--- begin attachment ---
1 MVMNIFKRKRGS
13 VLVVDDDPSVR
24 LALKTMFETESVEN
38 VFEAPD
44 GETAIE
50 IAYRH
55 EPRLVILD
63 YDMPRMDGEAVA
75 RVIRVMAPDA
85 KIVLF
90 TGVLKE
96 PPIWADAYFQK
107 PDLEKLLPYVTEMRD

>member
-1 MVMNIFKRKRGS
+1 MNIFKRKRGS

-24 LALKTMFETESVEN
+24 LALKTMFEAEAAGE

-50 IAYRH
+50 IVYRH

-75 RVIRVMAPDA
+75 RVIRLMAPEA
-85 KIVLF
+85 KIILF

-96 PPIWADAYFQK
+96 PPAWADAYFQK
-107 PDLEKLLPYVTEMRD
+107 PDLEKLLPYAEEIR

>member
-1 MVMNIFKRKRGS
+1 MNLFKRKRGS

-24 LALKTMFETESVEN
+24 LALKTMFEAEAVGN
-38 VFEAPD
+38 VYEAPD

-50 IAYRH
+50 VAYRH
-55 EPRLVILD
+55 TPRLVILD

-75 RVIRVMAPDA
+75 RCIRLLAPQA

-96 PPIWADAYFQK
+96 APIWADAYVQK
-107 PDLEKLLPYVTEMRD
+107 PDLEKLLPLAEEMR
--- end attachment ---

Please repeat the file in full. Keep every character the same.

1 MVMNIFKRKRGS
13 VLVVDDDPSVR
24 LALKTMFETESVEN
38 VFEAPD
44 GETAIE
50 IAYRH
55 EPRLVILD
63 YDMPRMDGEAVA
75 RVIRVMAPDA
85 KIVLF
90 TGVLKE
96 PPIWADAYFQK
107 PDLEKLLPYVTEMRD

>member
-1 MVMNIFKRKRGS
+1 MNIFKRKRGS

-24 LALKTMFETESVEN
+24 LALKTMFEAEAAGE

-50 IAYRH
+50 IVYRH

-75 RVIRVMAPDA
+75 RVIRLMAPEA
-85 KIVLF
+85 KIILF

-96 PPIWADAYFQK
+96 PPAWADAYFQK
-107 PDLEKLLPYVTEMRD
+107 PDLEKLLPYAEEIR

>member
-1 MVMNIFKRKRGS
+1 MNLFKRKRGS

-24 LALKTMFETESVEN
+24 LALKTMFEAEAVGN
-38 VFEAPD
+38 VYEAPD

-50 IAYRH
+50 VAYRH
-55 EPRLVILD
+55 TPRLVILD

-75 RVIRVMAPDA
+75 RCIRLLAPQA

-96 PPIWADAYFQK
+96 APIWADAYVQK
-107 PDLEKLLPYVTEMRD
+107 PDLEKLLPLAEEMR